Before we jump into how to maximize rental property tax deductions, let’s take a quick sneak through how real estate depreciation actually works. Simply put, Depreciation refers to the process of subtracting the deductible expenses of buying, modifying, or renovating a rental property. Instead of taking away a lump sum amount in the current year of buying, depreciation shares the deduction along all the useful lifetime of the property.
What might qualify as the possible sources of Rental property depreciation?
The catch in the real estate business lies in spending maximum time as a real estate professional. It implies deducting the complete amount of losses against all passive and non-passive income. To mention a few significant points:
· Local taxes, lawn care, and those insurance are deductible
· Although principal payments are counted as non-deductible, mortgage interests qualify for deductions
· Renovation or vital repairs to the asset are deductible. Hence, property improvements are considered as depreciation expenses.
What does the term Accelerated Depreciation refer to?
The basic rule is that an asset counts the highest in value in the initial phase of its lifespan. It also experiences a significant decline in value over the first few subsequent years. The most important real estate tax benefit of this system involving Accelerated depreciation is that it allows one to take away a higher value of deduction on an immediate note. Receiving a larger depreciation deduction in the current times leads to a business enjoying a reduction in its present tax bill.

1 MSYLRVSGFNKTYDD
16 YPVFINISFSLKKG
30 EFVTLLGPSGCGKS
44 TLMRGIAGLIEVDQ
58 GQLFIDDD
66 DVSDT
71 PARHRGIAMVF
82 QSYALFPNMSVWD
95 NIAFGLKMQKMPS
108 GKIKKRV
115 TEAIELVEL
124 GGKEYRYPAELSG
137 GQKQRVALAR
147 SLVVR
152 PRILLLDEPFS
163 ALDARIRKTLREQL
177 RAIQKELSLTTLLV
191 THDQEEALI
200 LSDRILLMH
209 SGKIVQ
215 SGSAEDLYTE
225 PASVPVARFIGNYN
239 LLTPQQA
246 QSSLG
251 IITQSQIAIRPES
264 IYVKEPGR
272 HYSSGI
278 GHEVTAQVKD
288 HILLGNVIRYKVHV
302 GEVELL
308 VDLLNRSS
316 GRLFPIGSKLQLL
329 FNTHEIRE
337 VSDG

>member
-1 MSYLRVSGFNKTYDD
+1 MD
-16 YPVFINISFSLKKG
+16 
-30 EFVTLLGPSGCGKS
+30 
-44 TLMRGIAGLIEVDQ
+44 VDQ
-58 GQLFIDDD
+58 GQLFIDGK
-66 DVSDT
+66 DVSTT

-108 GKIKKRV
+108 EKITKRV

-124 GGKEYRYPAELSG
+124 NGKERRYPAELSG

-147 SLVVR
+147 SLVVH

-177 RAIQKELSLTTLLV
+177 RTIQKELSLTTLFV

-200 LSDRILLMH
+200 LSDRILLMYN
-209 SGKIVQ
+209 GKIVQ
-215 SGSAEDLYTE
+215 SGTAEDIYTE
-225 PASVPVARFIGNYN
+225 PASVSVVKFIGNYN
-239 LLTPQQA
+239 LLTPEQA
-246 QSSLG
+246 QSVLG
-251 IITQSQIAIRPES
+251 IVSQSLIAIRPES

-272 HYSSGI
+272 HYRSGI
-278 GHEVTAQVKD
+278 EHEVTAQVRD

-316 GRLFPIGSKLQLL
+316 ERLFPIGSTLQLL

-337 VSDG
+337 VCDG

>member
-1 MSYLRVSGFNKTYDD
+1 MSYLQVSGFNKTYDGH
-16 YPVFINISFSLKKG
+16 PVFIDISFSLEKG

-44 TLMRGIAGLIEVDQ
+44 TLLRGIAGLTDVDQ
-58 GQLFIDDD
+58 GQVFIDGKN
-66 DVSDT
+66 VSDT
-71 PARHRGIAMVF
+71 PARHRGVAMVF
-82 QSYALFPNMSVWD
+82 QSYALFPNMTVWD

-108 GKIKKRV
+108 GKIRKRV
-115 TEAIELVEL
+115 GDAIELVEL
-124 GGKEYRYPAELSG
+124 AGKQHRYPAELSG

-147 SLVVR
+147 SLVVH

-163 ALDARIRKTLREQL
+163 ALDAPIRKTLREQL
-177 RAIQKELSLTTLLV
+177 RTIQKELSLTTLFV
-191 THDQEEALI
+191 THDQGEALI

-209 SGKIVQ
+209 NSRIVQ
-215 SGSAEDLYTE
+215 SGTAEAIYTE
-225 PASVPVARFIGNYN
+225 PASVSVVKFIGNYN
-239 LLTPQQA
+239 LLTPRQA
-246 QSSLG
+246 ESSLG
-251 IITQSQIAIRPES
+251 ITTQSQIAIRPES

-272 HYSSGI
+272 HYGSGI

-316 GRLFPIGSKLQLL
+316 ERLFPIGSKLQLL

Let’s understand this with the help of a simple example. If a newly bought electronic gadget is expected to have a life span of 15 years, 25 percent of its depreciable price could be deducted in its first year of use, compared to 10 percent for every consecutive year thereafter. The asset’s depreciable cost is also reduced every year by subtracting the depreciation cost from the previous year’s calculation.
Several different methods are used to work out the accelerated depreciation calculation on the asset subject to tax exemption. The two most frequently used rental property depreciation calculators include:
· Sum of the Years’ Digits (SYD):
Sum of the Years’ Digits Depreciation = Depreciable Cost x (Remaining Useful Life /
Sum of Years’ Digits)
· Double Declining Balance Method:
Double Declining Depreciation = 2 * Straight-Line Depreciation Rate * Value at
the beginning of the Year
What is the Straight Line Depreciation method?
It is by far the simplest method to calculate depreciation that basically involves a longer period of time to expense an asset than the time when it was purchased. It is calculated by simply dividing the difference between the cost of a property and the expected salvage amount by the number of years it is expected to be put into use.
This makes amortization and calculation simpler and easier to understand. Businesses and companies use amortization for certain select intangible assets such as patents and software along with depreciation in physical assets.